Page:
Dresden was not a military target in any reasonable sense of the term. The object was not to destroy the German ability to continue the war – which was on its last legs. It was to incinerate the inhabitants by use of a technique perfected over the previous two years. The German racial stock was to be culled by the English Social Darwinists.
The use of terror bombing of German cities by the RAF was a very different strategy from the earlier bombings of cities – like the German attacks on London – where a scattering of bombs were dropped on selected targets over a couple of hours. What RAF Bomber Command did was drop a huge concentration of bombs in a very short period with the intention of making an inferno of working class districts to burn up the labour force and their dependants. And then the Americans did the same the next day to bomb the bombed and the dying. The concentration of incendiaries produced a firestorm whose effect was not in the sum total of each bomb but in the multiplying effect of the fire-storm created.
The British scientists had used method study to plan the desired massacre. The fan principle had been developed by RAF No. 5 Bomber Group. The fan was a quarter of a circle with a vortex. The quality of the bombing was determined by how much the entire fan area could be covered equally by fire, blast waves and explosions. Then fire was spread like paste. A Master Bomber and a Marker Leader made sure no gaps developed that would prevent the fire closing up. The fire had to spread faster than firefighters could handle it. Otherwise there would be plenty of fires but no annihilation. It was important that bombs were not dropped randomly on a city. The exact angle taken by each bomber, the precise overshoot and the distance between pivot and bomb release, were all important to achieve the maximum number of people incinerated.
The only real debate on the subject of terror bombing took place in the House of Commons on the 6th March 1945, three weeks after the mass terror air raid on Dresden. In it the cat came out of the bag with regard to Dresden.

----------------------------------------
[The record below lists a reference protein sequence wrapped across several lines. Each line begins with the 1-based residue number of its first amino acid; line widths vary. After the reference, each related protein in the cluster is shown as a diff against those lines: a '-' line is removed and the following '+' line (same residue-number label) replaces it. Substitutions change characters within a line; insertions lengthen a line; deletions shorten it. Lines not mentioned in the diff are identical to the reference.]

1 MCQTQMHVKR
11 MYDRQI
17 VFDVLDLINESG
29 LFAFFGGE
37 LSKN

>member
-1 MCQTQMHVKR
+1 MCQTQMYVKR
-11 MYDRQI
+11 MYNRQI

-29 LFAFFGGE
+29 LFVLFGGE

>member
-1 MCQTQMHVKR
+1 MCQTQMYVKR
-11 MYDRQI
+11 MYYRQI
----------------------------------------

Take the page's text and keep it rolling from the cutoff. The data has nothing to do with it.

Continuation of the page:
The debate was initiated by Richard Stokes, M.P., who demanded to be told why an authorised report, issued regarding the raid by the Associated Press Correspondent from Supreme Allied Headquarters in Paris, had gloatingly described “this unprecedented assault in daylight on the refugee-crowded capital, fleeing from the Russian tide in the East.” Stokes declared it showed that “the long-awaited decision had been taken to adopt deliberate terror-bombing of German populated centres as a ruthless expedient to hasten Hitler’s doom.”
Stokes read this report and reminded the House of Commons that it had been widely published in America and broadcast by Paris Radio. On the morning of The 17th February the Censor had released it in Britain but in the evening of that day it had been suppressed from publication – presumably as a result of the unease that it might have aroused.
“Is terror bombing now part of our policy? Why is it that the people of this country who are supposed to be responsible for what is going on, the only people who may not know what is being done in their name? On the other hand, if terror bombing be not part of our policy, why was this statement put out at all? I think we shall live to rue the day we did this, and that it (the air raid on Dresden) will stand for all time as a blot on our escutcheon.”
After the war the Labour Minister, Richard Crossman described the bombing of Dresden as “the worst massacre in the history of the world” and wrote: “The devastation of Dresden in February, 1945, was one of those crimes against humanity whose authors would have been arraigned at Nuremberg if that court had not been perverted.”
Also, for further reading, see this excellent article by Michael Walsh called: Terror Bombing: The Crime of the 20th Century